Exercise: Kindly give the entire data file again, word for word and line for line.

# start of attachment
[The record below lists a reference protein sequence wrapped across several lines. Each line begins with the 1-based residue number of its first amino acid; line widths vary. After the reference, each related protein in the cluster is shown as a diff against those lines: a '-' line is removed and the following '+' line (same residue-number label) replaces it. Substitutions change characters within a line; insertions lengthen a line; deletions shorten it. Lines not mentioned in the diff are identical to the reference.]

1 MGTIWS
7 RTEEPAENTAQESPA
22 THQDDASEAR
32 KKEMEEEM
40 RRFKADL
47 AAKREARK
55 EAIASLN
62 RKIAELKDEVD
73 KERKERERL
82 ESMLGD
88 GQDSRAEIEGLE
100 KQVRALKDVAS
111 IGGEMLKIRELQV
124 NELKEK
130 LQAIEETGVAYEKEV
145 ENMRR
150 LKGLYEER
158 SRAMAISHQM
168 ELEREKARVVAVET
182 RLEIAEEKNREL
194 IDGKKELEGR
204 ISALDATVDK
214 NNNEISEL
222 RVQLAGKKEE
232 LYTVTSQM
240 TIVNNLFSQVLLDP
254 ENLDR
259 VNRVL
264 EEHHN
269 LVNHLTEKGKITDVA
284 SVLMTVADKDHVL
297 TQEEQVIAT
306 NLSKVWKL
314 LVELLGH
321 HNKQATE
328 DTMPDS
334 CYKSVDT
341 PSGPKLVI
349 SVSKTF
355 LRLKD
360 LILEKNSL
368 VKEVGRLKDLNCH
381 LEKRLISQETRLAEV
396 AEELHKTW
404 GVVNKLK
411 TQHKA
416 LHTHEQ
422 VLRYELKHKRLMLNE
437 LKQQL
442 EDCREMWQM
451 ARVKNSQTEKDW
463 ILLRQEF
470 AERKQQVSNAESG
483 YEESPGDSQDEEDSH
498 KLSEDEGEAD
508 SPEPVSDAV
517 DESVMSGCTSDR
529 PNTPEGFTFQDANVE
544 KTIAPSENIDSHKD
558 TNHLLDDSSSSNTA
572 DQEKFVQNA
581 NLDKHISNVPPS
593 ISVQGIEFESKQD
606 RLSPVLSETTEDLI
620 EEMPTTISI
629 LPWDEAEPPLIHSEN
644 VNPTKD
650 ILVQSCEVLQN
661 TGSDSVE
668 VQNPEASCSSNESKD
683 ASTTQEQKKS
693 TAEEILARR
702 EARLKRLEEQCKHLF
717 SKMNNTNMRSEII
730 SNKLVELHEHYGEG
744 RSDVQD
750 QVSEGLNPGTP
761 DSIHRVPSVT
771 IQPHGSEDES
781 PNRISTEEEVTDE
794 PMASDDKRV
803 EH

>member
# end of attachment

[The record below lists a reference protein sequence wrapped across several lines. Each line begins with the 1-based residue number of its first amino acid; line widths vary. After the reference, each related protein in the cluster is shown as a diff against those lines: a '-' line is removed and the following '+' line (same residue-number label) replaces it. Substitutions change characters within a line; insertions lengthen a line; deletions shorten it. Lines not mentioned in the diff are identical to the reference.]

1 MGTIWS
7 RTEEPAENTAQESPA
22 THQDDASEAR
32 KKEMEEEM
40 RRFKADL
47 AAKREARK
55 EAIASLN
62 RKIAELKDEVD
73 KERKERERL
82 ESMLGD
88 GQDSRAEIEGLE
100 KQVRALKDVAS
111 IGGEMLKIRELQV
124 NELKEK
130 LQAIEETGVAYEKEV
145 ENMRR
150 LKGLYEER
158 SRAMAISHQM
168 ELEREKARVVAVET
182 RLEIAEEKNREL
194 IDGKKELEGR
204 ISALDATVDK
214 NNNEISEL
222 RVQLAGKKEE
232 LYTVTSQM
240 TIVNNLFSQVLLDP
254 ENLDR
259 VNRVL
264 EEHHN
269 LVNHLTEKGKITDVA
284 SVLMTVADKDHVL
297 TQEEQVIAT
306 NLSKVWKL
314 LVELLGH
321 HNKQATE
328 DTMPDS
334 CYKSVDT
341 PSGPKLVI
349 SVSKTF
355 LRLKD
360 LILEKNSL
368 VKEVGRLKDLNCH
381 LEKRLISQETRLAEV
396 AEELHKTW
404 GVVNKLK
411 TQHKA
416 LHTHEQ
422 VLRYELKHKRLMLNE
437 LKQQL
442 EDCREMWQM
451 ARVKNSQTEKDW
463 ILLRQEF
470 AERKQQVSNAESG
483 YEESPGDSQDEEDSH
498 KLSEDEGEAD
508 SPEPVSDAV
517 DESVMSGCTSDR
529 PNTPEGFTFQDANVE
544 KTIAPSENIDSHKD
558 TNHLLDDSSSSNTA
572 DQEKFVQNA
581 NLDKHISNVPPS
593 ISVQGIEFESKQD
606 RLSPVLSETTEDLI
620 EEMPTTISI
629 LPWDEAEPPLIHSEN
644 VNPTKD
650 ILVQSCEVLQN
661 TGSDSVE
668 VQNPEASCSSNESKD
683 ASTTQEQKKS
693 TAEEILARR
702 EARLKRLEEQCKHLF
717 SKMNNTNMRSEII
730 SNKLVELHEHYGEG
744 RSDVQD
750 QVSEGLNPGTP
761 DSIHRVPSVT
771 IQPHGSEDES
781 PNRISTEEEVTDE
794 PMASDDKRV
803 EH

>member